This version of the system ran 106 synchronized cameras (53 Infrared used to add texture and 53 Red, Green, Blue (RGB) used to capture color and depth data.

    The sensors are shooting at 30-60FPS (frames per second).  In my opinion we need 120FPS to match how our vision system and brain works. Yes, we are early but with massive data clouds and AI image manipulation holograms will be a reality in the next five years.

    The system had a total of four minutes of continuous recording time. This is fine at this stage along the technology curve, because attention spans are short and multiple shoots can be made to produce content.

    Output is typically in the range of 40K triangles and 2K texture per character for a VR device, down to 10K triangles and 1K texture for mobile devices.

    Projects are deliver in raw .obj/.png files, or a compressed format delivered as a streamable .mp4 file.

    The system can compress down to rates typical for HD video. They use h.264 for the mp4 files. Demo captures released with HoloLens ran between 7Mbps-12Mbps. Higher resolution and/or uncompressed formats would be on the order of several hundred MB for a 30sec clip.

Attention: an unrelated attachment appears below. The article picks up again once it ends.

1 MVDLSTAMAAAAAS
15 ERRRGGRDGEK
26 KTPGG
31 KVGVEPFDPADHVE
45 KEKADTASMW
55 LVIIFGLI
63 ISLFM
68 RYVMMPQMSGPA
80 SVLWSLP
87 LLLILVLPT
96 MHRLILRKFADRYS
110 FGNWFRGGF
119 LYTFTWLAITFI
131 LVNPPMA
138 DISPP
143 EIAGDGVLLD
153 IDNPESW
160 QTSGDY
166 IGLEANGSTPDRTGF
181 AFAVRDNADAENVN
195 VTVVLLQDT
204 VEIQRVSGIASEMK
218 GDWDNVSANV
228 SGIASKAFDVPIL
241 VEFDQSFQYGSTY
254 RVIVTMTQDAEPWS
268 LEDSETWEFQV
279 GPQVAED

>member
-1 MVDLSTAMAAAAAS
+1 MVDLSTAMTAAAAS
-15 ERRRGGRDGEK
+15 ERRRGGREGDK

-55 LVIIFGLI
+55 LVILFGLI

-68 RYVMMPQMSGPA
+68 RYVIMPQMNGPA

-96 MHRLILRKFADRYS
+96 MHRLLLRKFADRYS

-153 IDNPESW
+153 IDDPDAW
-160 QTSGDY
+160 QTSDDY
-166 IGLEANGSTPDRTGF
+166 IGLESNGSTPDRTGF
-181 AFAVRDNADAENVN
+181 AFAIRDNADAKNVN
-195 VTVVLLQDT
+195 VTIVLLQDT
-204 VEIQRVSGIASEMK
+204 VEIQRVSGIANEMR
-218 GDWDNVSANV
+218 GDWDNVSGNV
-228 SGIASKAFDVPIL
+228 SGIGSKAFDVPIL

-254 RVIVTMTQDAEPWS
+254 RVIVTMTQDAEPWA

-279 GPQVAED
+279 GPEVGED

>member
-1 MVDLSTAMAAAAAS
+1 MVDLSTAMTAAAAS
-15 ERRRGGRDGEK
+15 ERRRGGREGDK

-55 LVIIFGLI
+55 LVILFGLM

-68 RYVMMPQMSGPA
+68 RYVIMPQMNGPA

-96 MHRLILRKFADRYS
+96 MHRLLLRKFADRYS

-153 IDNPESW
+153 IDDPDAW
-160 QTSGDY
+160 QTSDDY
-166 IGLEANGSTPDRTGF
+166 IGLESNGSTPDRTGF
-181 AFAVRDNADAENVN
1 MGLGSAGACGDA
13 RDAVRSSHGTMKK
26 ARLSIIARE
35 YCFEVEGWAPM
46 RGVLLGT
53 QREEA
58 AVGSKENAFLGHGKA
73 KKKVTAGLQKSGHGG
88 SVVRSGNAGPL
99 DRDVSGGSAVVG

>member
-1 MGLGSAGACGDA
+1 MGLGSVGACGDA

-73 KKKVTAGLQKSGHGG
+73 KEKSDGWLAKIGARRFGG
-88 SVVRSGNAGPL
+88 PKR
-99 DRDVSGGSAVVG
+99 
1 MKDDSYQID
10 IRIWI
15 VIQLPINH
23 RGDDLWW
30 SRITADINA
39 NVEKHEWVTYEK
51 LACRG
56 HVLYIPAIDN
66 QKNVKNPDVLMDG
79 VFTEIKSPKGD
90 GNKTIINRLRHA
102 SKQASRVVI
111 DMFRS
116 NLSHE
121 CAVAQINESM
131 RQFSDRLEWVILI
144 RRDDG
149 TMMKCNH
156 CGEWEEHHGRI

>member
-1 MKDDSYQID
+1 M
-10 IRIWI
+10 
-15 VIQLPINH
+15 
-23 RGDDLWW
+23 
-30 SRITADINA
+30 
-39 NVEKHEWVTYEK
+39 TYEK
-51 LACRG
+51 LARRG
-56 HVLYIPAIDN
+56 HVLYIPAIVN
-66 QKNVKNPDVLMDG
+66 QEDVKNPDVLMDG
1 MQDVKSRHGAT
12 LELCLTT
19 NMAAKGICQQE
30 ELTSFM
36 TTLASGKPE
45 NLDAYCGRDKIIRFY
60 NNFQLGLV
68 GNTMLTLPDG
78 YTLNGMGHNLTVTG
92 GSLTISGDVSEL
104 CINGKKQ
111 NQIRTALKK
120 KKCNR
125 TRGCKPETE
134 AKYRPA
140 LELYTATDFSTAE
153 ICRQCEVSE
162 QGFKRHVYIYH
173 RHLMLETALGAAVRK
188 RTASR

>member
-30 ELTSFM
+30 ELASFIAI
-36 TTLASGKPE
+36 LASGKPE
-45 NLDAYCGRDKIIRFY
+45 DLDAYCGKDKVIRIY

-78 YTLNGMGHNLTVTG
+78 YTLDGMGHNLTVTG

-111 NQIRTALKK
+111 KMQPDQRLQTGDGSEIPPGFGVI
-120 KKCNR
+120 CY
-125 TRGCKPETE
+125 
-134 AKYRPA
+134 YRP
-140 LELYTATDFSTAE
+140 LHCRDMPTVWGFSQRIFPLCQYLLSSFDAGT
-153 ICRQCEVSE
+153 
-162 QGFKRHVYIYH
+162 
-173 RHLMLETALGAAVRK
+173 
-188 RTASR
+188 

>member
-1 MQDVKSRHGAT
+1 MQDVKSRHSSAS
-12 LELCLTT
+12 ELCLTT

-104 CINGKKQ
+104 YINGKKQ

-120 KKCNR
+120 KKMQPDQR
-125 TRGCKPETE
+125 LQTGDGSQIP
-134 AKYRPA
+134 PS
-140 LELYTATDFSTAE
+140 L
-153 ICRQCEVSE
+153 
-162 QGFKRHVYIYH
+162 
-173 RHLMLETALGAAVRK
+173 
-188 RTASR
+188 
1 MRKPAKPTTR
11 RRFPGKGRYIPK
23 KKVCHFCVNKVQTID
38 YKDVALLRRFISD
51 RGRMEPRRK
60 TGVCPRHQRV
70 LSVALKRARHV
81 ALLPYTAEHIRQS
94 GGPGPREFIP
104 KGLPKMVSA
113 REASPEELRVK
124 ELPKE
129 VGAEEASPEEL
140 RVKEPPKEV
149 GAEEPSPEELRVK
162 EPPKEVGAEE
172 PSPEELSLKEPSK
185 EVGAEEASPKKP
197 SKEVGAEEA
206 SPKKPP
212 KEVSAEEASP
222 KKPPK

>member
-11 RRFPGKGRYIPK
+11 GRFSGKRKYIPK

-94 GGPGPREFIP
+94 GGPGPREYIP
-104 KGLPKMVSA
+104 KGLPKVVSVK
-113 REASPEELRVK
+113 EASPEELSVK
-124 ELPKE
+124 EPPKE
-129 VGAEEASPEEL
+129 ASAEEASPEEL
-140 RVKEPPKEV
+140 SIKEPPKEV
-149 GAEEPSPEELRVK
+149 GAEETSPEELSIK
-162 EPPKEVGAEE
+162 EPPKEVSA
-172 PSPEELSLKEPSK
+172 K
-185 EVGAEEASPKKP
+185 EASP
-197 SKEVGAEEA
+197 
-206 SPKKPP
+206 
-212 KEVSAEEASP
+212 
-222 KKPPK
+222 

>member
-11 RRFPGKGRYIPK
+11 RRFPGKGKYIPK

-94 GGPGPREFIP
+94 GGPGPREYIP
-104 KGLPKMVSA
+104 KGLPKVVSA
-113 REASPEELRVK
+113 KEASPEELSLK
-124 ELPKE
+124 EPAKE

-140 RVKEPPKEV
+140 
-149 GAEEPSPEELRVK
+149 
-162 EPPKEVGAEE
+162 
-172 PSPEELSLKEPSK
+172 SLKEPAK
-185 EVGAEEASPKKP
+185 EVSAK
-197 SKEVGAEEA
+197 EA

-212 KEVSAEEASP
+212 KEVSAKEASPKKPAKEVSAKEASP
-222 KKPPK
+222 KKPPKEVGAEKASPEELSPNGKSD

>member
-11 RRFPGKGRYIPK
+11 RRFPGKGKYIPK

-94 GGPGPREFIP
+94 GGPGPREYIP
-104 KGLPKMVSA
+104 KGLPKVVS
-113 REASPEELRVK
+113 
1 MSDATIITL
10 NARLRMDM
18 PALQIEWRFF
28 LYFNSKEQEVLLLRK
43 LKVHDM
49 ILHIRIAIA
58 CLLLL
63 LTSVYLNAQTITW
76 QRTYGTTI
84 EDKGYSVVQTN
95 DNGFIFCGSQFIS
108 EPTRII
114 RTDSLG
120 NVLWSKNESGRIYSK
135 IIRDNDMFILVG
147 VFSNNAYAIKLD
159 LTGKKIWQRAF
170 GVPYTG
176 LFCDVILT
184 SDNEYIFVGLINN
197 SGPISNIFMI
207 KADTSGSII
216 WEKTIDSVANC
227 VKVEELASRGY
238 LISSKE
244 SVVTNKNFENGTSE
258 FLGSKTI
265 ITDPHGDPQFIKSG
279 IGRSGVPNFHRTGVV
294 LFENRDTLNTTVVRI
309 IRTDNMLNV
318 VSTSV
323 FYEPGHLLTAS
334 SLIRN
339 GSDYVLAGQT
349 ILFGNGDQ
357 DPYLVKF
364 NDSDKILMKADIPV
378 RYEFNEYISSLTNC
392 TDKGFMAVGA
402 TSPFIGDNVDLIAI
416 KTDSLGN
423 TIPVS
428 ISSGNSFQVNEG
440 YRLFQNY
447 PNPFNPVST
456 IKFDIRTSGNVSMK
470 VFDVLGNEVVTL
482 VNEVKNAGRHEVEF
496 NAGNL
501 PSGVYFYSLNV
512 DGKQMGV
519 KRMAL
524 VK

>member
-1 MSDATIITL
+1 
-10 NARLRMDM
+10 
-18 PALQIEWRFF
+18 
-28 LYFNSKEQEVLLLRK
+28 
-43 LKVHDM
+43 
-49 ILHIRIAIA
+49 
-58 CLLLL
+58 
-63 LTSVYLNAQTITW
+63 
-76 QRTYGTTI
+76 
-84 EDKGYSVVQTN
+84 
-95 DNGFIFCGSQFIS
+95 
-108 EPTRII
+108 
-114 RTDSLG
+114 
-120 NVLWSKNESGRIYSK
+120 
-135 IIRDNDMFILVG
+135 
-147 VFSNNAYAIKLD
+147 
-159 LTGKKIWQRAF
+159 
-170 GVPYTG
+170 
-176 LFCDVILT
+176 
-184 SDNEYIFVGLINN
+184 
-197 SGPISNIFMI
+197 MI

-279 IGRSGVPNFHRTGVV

Image Image

    Thank you Microsoft & Team!

    New metrics and analytics for how users interact with volumetric objects and spaces are need to refine experience production, optimize how goals are met and the best ways to connect these new forms of interactive 3D communications with customers. The new “All-In-One” VR headsets and mysterious holographic modular RED Hydrogen phone and announcement to partner with Facebook for a new virtual reality camera show promise for the near future. 

    Joining me on the tour was Bruce Bartlof CTO and Principal at Gensler. Gensler is widely recognized as the world’s leading collaborative design firm, not just the largest. It was great to catch up with Bruce and gain insights to the generative design methods he used for the NVIDIA HQ, discuss the latest in AI design and XR for new visual architecture designs.

    Hannah Bianchini and the team at Microsoft were superb hosts and followed up with the latest details for the new studios. The current Microsoft Mixed Reality Capture Studios are located in San Francisco, Seattle and London.  Connect with me if you have budget and want help to conceive, build and deliver a project using this capture technology to create engaging immersive experiences.

    Tim Reha is a strategists, event producer, show host, full stack digital marketing and content developer with extensive technology business development experience. Connect:  Email | LinkedIn | Twitter